True Detective gets off to a great start with a premiere that eases us into the world and life of its characters while setting up a mystery that will be more than engaging in the coming weeks.
True Detective is a new mini-series anthology from HBO that will have each season following a new crime and cast and the first season is, seemingly, setting a very high bar for future endeavors. Set in Louisiana over the course of many years, starting in 1995, the season is written by Nic Pizzolatto, directed by Cary Fukunaga and stars Woody Harrelson & Matthew McConaughey.
This premiere episode, The Long Bright Dark, does an excellent job of introducing us to this world, the case and the characters; setting the season up on a tee to move forward on. A grisly murder scene with occultist messages would be a strange case for any hero, but add in a crown of antlers and the first real instance of working with your new partner and you are bound to find out some things you didn’t expect to know about one another. McConaughey plays Rust Cohle, an insomniac whose interests are a bit off for the deep south, while Harrelson plays the more traditional detective in Martin Hart, who has a family to worry about and a job to keep secure. The two’s relationship is respectful, but contentious, and the two instantly have a dynamic that is compelling almost immediately. The premiere gives us so many interesting threads to grab on to in both of their lives and I can’t wait to see them unravel in the coming weeks.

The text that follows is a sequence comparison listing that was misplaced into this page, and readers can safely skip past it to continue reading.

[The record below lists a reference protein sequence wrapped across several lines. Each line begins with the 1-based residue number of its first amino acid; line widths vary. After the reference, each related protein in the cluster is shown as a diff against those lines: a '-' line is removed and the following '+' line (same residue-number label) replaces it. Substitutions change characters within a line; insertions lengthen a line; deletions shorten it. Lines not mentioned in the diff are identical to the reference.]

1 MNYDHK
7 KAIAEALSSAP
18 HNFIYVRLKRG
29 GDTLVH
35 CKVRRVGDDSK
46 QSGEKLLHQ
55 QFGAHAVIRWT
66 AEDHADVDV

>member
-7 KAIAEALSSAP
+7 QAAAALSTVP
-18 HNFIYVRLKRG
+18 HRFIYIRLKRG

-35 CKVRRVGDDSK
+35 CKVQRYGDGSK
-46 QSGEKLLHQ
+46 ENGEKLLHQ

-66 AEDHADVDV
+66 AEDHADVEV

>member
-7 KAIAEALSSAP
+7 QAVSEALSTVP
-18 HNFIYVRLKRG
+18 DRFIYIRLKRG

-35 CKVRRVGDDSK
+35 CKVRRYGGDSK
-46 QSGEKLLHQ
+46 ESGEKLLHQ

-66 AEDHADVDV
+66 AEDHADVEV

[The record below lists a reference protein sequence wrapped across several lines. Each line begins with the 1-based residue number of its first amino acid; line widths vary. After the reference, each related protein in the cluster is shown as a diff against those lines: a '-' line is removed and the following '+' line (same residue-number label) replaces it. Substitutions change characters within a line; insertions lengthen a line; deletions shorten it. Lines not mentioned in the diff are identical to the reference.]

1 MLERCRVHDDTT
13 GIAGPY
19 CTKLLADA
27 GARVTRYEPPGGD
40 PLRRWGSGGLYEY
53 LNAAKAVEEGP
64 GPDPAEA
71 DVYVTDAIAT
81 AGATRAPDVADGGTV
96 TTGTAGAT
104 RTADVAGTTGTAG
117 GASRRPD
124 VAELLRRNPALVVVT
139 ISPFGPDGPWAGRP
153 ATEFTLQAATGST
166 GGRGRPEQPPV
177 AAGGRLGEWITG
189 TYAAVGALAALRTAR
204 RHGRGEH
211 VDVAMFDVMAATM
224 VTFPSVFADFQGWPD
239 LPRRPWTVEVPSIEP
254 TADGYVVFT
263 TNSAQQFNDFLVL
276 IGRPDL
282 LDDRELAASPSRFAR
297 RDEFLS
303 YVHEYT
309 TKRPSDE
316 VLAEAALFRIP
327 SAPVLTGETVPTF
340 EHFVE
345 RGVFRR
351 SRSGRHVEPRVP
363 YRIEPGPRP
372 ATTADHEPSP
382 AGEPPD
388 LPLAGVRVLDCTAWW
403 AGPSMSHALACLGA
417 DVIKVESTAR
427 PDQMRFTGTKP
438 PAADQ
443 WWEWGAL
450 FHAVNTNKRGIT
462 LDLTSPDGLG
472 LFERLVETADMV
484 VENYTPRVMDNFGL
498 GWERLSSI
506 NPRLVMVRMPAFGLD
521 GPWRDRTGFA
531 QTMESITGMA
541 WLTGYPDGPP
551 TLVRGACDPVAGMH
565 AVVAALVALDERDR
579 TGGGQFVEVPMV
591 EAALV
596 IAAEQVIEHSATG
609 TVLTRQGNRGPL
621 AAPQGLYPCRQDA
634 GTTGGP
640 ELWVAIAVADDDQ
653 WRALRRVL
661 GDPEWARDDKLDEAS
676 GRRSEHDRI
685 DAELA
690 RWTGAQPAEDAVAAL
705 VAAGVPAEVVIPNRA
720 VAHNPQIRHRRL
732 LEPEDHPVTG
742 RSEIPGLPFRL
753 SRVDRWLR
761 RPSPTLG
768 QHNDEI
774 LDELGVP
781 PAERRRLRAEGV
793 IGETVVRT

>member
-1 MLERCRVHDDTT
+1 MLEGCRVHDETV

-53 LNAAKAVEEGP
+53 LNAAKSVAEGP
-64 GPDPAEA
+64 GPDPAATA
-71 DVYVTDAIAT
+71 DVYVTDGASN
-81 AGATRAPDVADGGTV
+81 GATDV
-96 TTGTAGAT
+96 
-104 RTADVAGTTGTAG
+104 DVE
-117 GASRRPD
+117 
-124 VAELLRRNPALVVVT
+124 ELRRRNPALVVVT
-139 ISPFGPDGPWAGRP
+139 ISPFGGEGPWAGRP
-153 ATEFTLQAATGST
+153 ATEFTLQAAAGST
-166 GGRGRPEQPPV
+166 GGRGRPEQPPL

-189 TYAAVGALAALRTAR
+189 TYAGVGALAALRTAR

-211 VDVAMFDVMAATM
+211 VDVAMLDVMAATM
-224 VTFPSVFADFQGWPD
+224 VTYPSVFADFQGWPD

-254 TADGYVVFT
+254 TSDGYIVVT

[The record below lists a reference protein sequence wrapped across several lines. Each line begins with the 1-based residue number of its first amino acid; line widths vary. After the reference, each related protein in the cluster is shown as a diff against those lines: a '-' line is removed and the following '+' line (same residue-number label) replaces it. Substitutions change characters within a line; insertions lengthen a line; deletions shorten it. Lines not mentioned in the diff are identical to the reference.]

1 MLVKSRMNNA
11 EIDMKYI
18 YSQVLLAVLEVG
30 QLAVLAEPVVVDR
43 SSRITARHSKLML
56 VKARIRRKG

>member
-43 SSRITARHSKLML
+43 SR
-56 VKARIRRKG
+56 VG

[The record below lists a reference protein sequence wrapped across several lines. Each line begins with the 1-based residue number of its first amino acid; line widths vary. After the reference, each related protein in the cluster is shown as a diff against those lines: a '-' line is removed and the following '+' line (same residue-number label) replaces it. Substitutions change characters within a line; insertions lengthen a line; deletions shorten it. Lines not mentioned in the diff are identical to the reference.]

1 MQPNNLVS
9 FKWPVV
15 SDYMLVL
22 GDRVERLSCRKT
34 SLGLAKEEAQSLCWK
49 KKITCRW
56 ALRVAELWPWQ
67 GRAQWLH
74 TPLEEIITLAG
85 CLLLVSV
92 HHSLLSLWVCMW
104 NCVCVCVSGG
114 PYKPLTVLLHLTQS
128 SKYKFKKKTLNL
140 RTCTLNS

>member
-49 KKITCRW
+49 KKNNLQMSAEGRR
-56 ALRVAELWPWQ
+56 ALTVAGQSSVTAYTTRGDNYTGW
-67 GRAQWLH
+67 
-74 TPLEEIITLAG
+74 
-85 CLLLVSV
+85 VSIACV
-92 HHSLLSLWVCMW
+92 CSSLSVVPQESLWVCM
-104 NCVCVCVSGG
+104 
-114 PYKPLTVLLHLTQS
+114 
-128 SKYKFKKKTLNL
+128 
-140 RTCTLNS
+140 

McConaughey in particular really stands out in the cast, as Cohle is a character filled with mystery and intrigue. The story is being told in flashback through police interviews of Cohle and Hart and the physical and emotional change we see that has occurred to Cohle over the 17 years gives McConaughey such a rich template to play with. The dark humor running between him and Harrelson is also perfectly placed throughout the episode and I can’t wait to see these two spar over the next few weeks.
The way that Fukunaga uses the framing device to slowly inform the plot also works great and as the episode reveals its final hook, the killer was apparently caught, yet seemingly still out there after a recent, similar murder you won’t want to wait till next week to find out what happens next. The mystery is evenly shared with the characters in the premiere and both are just as compelling as the episode unfolds.
Blending the crime with character is all one can ask for and you must applaud the shows ability to do so without going over the top to hook you into either element. The vibe of the show is grounded and if you are a fan of David Fincher’s crime based films (especially Zodiac) I think you will feel right at home here. That’s not to say Fukunaga isn’t an impressive talent on his own, far from it, as he delivers plenty of flash with his direction as you would expect from his previous work. Fukunaga is someone I have looked forward to breaking out ever since his debut, Sin Nombre, and while I can’t wait to see his next film, these eight episodes seem like they are going to be a joy to watch him show off his talents.
Compelling characters, great performances, an engaging mystery and the promise of some sort of resolution in seven weeks makes True Detective an easy recommendation. McConaughey is in the prime of his career right now and getting to watch him, with a character like this, for the next few weeks are a gift that will keep on giving. The crime elements are secondary in importance to me, but I was engaged with every step of the investigation. I look forward to finding out what happens next just as much as I wish to see more of these characters and when you have a combination like that you can’t afford to miss True Detective.